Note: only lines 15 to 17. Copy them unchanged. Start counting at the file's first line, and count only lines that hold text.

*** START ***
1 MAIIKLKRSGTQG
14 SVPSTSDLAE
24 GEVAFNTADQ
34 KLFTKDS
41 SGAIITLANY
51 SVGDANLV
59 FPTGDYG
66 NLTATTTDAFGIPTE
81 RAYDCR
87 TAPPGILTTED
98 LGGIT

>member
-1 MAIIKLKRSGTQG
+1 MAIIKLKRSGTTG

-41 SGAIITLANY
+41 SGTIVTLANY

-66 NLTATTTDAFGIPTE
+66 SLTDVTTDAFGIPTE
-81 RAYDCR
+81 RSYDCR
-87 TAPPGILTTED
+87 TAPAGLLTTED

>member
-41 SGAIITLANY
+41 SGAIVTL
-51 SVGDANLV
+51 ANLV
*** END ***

-41 SGAIITLANY
+41 SGTIVTLANY

-66 NLTATTTDAFGIPTE